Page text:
Last November, Biden advisers called for Dr. Nancy Messonnier, a career official at the Centers for Disease Control (CDC), to take a central role in briefings on the pandemic, a move aimed at elevating science and restoring public trust in the CDC. That never happened, and recent CDC moves have left observers puzzled.

In April, the CDC reassigned Dr. Messonnier from her longtime position as director of the CDC’s National Center for Immunization and Respiratory Diseases (NCIRD). Then in early May, Messonnier suddenly resigned from the CDC and declined to explain the reason.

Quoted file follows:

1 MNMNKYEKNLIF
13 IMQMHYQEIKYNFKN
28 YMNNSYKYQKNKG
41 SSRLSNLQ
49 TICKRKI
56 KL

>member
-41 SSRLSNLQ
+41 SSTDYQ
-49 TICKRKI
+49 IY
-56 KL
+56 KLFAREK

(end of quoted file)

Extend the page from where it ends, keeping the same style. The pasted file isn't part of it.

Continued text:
On May 7, David Lim of Politico asked CDC director Rochelle Walensky, “Can you explain why she [Messonnier] was reassigned two weeks ago, away from the agency’s COVID-19 vaccine taskforce? And why is she now leaving the CDC?”

“Dr. Messonnier has been a true hero,” Walensky replied, “And through her career, in terms of public health, she’s been a steward of public health for the nation. Over this pandemic and through a many-decade career, she’s made significant contributions, and she leaves behind a strong, strong force of leadership and courage in all that she’s done.”

Why Messonnier left the CDC remained a mystery, but her work was a matter of record.